Misogyny Denies Truth of Pregnancy

At church yesterday, when the priest was giving the sermon, a baby joined in. Then, when the family went up to the altar for communion, the baby went with them. The baby peered over the mother’s shoulder.

I whispered to my husband, “Look at that baby!”

He said, “That baby is looking at you.” I said, “That baby knows I love it. I don’t know who that baby is, but I love that baby.”

Then I had to lower my head into my palms to collect myself.

The Sermon

The priest’s sermon was about the Supreme Court opinion declaring the most intimate decision a woman can make to no longer be hers. The priest shared his journey on the issue. Gay and married to a man, he at first believed it was something he wasn’t concerned about one way or another. But he came to understand that this most intimate bodily moment of decision took place between God and the one facing pregnancy. He declared the Supreme Court’s opinion a sin. Not abortion a sin. The opinion a sin.

As I watched him talk, God became present. This is why I go to church: to be brought back to God. His sermon about loving our neighbor during this fraught time brought me back to God.

The Truth of Sacrifice

I cannot imagine anyone telling me I had to undertake the dangerous journey into pregnancy against my will. Oh, yeah. We pretend like pregnancy is all pink and blue. But pregnancy is blood and guts, a journey that pushes a body into incredible stress. It forces the heart to work overtime. It suppresses the body’s immune response, making the woman vulnerable to other conditions.

In fact, according to scientific measurement, the only equivalent to what pregnancy requires of the mother is the Tour de France bike race. “Pregnancy is the longest duration, highest energy expenditure thing that humans can do.” The risk of this process includes dental problems with tooth loss, permanent incontinence, type 2 diabetes later in life, brown patches on the face that don’t go away, preeclampsia, and Bell’s palsy/paralysis that continues past pregnancy. These risks are everyday—I’ve known women whom they’ve struck—and that doesn’t even count complications from C-Sections. When a child is born, we should be giving prayers of thanksgiving not just for a healthy child, but for a healthy mother.

Misogyny Denies Truth of Pregnancy

I used to think we pooh-poohed pregnancy risks because we wanted procreation to continue (look at the list above, tell me it doesn’t give you pause.) Now, I believe misogyny drives our refusal to recognize what pregnancy requires. We don’t want to give women credit as bodily givers of life. Even our language is dismissive: Mothers do not “carry” a pregnancy as we constantly say, like a baby is a suitcase they passively tote around. Mothers grow a baby. They do it at great risks to themselves, which we refuse to admit.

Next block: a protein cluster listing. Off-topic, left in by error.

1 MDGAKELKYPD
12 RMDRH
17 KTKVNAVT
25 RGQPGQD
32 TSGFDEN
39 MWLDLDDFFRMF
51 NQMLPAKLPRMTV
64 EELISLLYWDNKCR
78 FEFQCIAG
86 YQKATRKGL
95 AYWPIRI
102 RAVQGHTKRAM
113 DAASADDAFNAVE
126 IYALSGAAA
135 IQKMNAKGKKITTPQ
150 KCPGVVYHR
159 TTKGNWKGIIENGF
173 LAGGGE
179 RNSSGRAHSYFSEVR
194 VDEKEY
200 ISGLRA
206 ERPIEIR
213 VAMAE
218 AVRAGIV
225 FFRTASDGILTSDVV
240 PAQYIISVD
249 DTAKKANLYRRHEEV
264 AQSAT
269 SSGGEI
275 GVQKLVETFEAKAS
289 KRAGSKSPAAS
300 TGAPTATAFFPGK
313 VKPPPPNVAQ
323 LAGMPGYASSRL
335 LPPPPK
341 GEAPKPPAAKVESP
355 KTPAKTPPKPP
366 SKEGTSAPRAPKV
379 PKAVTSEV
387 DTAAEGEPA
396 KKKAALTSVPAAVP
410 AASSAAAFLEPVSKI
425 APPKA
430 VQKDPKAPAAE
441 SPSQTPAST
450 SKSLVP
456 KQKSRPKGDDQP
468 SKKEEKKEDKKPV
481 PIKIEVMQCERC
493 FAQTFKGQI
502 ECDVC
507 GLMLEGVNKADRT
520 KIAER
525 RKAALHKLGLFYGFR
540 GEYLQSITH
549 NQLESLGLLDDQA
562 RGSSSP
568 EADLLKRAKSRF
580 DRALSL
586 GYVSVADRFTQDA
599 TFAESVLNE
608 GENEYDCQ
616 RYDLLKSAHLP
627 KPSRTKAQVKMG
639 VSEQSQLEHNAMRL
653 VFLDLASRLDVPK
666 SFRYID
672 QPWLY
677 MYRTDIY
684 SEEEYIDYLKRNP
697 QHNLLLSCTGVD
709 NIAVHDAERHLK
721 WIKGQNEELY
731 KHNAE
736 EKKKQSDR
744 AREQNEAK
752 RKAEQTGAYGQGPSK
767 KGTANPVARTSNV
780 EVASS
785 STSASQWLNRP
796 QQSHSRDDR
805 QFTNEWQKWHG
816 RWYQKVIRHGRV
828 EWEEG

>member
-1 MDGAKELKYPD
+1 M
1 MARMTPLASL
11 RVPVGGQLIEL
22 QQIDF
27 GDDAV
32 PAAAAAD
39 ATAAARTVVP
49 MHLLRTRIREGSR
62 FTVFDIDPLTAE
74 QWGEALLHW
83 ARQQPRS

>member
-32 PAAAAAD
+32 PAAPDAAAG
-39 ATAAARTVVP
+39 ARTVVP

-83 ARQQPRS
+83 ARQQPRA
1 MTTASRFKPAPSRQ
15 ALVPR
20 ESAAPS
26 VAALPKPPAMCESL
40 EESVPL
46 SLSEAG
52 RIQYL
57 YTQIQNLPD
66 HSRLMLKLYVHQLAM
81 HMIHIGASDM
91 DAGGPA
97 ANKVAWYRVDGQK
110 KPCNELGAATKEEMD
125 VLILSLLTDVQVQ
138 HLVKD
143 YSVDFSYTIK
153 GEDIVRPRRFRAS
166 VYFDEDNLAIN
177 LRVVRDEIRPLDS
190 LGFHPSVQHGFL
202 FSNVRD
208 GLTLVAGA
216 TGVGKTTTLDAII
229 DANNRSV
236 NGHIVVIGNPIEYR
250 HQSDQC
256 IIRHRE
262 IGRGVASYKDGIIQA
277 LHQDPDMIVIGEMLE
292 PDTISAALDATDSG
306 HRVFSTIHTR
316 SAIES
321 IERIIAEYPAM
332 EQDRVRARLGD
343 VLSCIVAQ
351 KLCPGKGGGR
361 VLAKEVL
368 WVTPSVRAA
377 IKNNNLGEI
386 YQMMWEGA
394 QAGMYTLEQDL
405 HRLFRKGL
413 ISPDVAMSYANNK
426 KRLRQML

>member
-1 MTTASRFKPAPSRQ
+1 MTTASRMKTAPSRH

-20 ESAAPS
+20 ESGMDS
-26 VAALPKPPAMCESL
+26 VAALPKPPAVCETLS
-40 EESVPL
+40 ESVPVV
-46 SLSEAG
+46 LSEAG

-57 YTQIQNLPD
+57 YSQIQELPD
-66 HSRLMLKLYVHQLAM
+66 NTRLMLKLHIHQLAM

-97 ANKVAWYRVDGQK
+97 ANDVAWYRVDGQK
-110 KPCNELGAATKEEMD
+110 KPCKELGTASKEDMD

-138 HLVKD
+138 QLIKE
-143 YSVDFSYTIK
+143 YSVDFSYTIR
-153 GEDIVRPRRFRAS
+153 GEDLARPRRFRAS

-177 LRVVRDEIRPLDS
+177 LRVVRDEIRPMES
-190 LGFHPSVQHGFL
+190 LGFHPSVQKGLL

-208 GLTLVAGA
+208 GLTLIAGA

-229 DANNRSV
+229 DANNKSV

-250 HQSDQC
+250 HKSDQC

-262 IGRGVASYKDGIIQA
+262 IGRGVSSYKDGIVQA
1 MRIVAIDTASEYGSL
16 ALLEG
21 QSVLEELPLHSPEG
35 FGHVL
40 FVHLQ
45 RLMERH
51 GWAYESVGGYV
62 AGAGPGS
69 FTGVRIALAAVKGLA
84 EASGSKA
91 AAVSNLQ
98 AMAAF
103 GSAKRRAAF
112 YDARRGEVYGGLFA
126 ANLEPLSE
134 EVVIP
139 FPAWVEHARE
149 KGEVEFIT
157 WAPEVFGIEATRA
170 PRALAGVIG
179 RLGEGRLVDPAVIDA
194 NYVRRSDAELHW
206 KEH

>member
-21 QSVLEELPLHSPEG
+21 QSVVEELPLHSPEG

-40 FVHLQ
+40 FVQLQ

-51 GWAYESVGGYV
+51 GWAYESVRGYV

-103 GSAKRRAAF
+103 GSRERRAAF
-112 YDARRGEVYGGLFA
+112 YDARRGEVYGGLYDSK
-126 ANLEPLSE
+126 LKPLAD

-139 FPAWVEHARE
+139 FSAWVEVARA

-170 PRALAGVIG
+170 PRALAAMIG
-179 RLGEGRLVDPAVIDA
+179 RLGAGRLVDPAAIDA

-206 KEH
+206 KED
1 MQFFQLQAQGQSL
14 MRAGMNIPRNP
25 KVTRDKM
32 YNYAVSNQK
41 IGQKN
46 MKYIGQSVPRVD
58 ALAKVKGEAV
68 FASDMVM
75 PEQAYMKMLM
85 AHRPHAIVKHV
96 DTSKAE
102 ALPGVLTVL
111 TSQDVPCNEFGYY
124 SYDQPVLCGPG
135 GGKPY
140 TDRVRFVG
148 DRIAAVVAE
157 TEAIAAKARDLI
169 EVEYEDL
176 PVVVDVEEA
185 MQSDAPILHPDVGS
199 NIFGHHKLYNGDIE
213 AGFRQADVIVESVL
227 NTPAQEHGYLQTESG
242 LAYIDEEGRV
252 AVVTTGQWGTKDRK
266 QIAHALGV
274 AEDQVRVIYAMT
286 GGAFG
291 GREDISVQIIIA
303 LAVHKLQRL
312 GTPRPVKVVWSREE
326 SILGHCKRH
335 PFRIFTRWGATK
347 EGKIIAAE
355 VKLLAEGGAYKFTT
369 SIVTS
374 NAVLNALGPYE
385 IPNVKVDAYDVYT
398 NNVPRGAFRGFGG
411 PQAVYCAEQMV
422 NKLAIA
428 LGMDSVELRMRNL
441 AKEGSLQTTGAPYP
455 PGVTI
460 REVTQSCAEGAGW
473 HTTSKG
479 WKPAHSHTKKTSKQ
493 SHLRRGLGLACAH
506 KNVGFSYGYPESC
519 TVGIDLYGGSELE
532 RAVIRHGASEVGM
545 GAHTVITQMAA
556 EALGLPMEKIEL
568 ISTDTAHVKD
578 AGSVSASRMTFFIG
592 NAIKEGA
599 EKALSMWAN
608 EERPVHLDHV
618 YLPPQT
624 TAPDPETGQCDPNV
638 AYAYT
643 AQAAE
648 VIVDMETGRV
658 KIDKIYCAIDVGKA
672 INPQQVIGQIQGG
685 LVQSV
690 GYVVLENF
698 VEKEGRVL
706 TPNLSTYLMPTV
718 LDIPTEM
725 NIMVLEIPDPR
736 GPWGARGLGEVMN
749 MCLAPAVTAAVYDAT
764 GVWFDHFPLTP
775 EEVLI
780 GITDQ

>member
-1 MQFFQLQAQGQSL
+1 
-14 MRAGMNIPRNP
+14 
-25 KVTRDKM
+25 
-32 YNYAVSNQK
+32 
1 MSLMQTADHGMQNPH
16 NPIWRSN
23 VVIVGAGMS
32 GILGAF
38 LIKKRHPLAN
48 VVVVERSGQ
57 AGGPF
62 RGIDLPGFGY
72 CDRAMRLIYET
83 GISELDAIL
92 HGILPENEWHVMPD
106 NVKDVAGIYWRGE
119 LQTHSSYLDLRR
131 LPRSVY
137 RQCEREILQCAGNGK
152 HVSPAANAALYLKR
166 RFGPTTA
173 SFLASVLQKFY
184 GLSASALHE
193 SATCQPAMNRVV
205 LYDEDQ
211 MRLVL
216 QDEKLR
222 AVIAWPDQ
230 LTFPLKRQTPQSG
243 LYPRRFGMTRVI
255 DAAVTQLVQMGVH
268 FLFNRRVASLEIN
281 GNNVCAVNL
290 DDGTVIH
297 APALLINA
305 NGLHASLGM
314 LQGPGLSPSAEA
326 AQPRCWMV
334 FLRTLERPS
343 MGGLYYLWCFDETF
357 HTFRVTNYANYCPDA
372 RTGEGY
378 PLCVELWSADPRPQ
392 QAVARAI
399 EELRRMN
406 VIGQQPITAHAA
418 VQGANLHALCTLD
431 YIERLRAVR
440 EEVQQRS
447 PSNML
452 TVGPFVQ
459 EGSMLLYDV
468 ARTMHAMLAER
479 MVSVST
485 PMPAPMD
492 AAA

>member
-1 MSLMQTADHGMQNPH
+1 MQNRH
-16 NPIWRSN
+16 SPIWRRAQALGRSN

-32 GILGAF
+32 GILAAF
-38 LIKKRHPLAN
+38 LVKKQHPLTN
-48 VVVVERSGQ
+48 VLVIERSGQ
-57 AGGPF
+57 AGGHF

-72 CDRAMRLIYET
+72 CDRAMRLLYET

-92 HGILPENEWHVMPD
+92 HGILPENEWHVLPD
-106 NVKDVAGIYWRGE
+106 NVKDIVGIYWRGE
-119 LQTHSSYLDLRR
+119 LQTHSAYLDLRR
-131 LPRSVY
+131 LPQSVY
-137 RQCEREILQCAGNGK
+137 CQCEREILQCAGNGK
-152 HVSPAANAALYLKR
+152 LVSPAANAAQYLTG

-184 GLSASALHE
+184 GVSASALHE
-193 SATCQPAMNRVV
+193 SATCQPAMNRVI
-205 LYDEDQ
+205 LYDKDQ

That feeling is what led me to lay my head in my hands. What that mother went through to bring her baby into the world, to create her family. It was an incredible feat, the creation of a miracle that we don’t want to give her credit for. We forget: God did not force birth on Mary. Gabriel came to Nazareth to get Mary’s consent to her role in bringing the son of God into the world. The religious view that holds God imposes “life” on those who do not want it is not my God.

But, apparently, the Supreme Court has no problem with states imposing this religious view on me.

The court’s misogyny denies the truth of pregnancy. They have ruled the risks of pregnancy are so inconsequential, the government can force you to undertake them against your will.

God help us.

Unlike Mary's consent, misogyny denies the truth of pregnancy
Unlike Mary’s knowing and considered consent, misogyny denies the truth of pregnancy

God and abortion, Mary's consent to her role in Jesus's birth, misogyny denies truth of pregnancy

Comments (4)

  • Your writing soars when you are pissed. This is one of your very best essays. Clear,full of punch and passion, and very timely. Thank you for being so articulate just now. We need it.

    • Ellen Morris Prewitt

      TY, Joe. My view of God doesn’t have room for women as passive vessels with God’s will imposed on them. Neither, apparently, did Luke’s.

  • God help us indeed. The gap between the world we live in and the world I envision God desires seems to be widening all the time.

    • Ellen Morris Prewitt

      The conundrum I’ve struggled with forever is how my spirit-based belief of inclusion and acceptance interacts with those for whom inclusion and acceptance violate their beliefs. My definition of love isn’t theirs (and vice-versa), which always runs me into a dead end.

Leave a Reply

Your email address will not be published. Required fields are marked *

Stay in Touch with Ellen's Very Southern Voice Newsletter

Follow Ellen Morris Prewitt

Subscribe to this blog and receive notifications of new posts by email.

Join 1,377 other subscribers